For Kia Tigers’ manager Kim Ki-tae, nagging injuries among players are his worst enemies this season.
Kim has counted the days until Na Ji-wan, the Tigers’ cleanup hitter, was to return by Sunday. But during the Tigers’ game against the Hanwha Eagles on Sunday, Na was nowhere to be found. “I don’t know when he will return,” Kim said. “I haven’t heard anything from the rehab team.”
The Tigers, who are trying to secure their spot in the coming postseason, have been plagued by injuries, especially recently. In September, many of their key players had to be opted to the team’s disabled list (DL), starting with Na. Na complained about pain in his lower stomach on Sept. 7, which put him in a 10-day DL. He’s in a rehab stint now, but no one knows when he will return. An Chi-hong, who played only four games after he was discharged from the military, is also on the DL.
But that was just the beginning of the tsunami that was to come. Paik Yong-hwan, starting catcher, was taken out for the season during the game against the LG Twins on Thursday. While tagging a runner out, Paik crashed into the Twins’ Son Joo-in and tore his knee’s ACL. “The recuperation is expected to go for six to seven months,” said a staffer from the Tigers. “He won’t be out until well into next season.”
Along with these key players went the Tigers’ momentum. Since Sept. 7, the Tigers have been in limbo, grabbing only three wins while suffering seven losses. They gave up the fourth position in the standings to the Twins and the odds of keeping their fifth-place position seem bleak at best.
During the Chuseok holiday, the Tigers played in five games while averaging only 2.4 runs per game. After recording 11 hits on Sept. 13, the Tigers as a team had less than 10 hits for the next three games. Without a doubt, they are in desperate need of Na’s return, who batted .309 with 25 home runs and 87 runs batted in this season.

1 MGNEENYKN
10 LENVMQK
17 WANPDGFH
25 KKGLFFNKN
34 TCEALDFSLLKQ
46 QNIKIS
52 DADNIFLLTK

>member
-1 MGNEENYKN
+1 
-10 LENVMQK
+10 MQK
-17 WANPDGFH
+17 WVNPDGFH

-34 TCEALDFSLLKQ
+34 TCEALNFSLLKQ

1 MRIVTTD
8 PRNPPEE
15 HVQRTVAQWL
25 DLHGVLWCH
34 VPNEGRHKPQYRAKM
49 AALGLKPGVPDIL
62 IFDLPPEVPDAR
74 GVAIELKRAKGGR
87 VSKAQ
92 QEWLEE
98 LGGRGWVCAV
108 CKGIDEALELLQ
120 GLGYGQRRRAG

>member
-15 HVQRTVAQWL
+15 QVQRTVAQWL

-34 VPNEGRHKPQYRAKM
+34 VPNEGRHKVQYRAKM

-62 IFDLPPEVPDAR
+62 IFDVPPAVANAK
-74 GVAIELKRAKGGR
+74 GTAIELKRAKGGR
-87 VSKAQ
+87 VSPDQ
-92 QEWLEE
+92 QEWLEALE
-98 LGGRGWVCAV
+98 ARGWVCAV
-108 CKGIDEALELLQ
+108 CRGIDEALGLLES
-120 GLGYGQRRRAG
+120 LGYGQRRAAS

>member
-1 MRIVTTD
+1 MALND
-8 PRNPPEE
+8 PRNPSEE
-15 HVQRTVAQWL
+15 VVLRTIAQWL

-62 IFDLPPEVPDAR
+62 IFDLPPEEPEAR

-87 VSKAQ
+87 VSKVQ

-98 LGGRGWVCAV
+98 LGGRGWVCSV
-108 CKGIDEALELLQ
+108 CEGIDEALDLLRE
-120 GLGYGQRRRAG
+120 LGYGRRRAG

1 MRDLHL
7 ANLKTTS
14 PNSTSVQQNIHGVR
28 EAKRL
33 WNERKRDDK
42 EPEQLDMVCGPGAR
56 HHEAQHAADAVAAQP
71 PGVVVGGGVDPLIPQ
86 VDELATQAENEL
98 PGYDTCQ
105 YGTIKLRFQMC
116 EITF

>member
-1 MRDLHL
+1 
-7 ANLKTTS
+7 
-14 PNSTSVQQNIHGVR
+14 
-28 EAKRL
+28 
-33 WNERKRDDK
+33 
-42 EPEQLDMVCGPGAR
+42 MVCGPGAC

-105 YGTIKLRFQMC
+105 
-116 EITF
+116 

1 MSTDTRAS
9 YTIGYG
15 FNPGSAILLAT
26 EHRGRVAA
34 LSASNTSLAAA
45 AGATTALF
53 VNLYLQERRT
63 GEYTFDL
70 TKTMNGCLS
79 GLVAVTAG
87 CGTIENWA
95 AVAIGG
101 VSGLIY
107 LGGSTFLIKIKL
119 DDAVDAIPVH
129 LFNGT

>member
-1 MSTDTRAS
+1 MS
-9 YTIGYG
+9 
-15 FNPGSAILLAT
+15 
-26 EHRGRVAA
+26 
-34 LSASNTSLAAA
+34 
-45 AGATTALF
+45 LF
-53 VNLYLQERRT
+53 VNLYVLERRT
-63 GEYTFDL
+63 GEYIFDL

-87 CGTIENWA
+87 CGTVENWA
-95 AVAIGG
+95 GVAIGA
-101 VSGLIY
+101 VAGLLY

Player in focus: Sim Chang-min (Samsung Lions)
Sim Chang-min is a veritable flame thrower for the Samsung Lions.
He was given the assignment in May when the Lions closers were short in supply due to injuries and transfers.
Although the assignment came to him quite suddenly, making the 23-year-old reliever the youngest closer in the history of the Lions, Sim has proven to be the perfect fit for job throughout the season.
Initially, many thought Sim was simply a temporary closer. How well he would do as the final relief was anyone’s guess.
But in the 55 games he’s pitched in, Sim has clinched 2 wins, five losses, 20 saves and four holds. His 2.74 earned run average (ERA) is also the lowest of the closers among the 10 clubs in Korea.
No one questions that Sim is now the regular closer for the Lions.
In fact, there are only two other closing pitchers in the KBO with an ERA less than three to match the Lions young closer.
Kim Se-hyun of the Nexen Heroes has an ERA of 2.78 with 34 saves while the NC Dinos’ Lim Chang-min has an ERA of 2.76 with 25 saves.
“The six blown saves I have are rather disappointing but I consider them growing pains,” Sim said about taking the closing assignment for the first time in this year’s mid season. “I had a rough year in 2014 (52 games, five wins, two losses, eight holds and 6.81 ERA). My game is improving. Good things do come out of failure.”
He added, “Pitching just an inning is more difficult than I expected. Starters have the burden of starting off well, of course, yet the responsibility among relievers can be shared. But the closer has to take all that on his own shoulders. I mean, there is no middle ground, you either save it or blow it.
"But I learned a lot from Oh Seung-hwan [Saint Louis Cardinals of the Major League] and Lim Chang-yong [KIA Tigers]. After all, they’re ranked No.1 and No.2 in the KBO for saves. Playing alongside them, not many of us are privileged with such an experience.”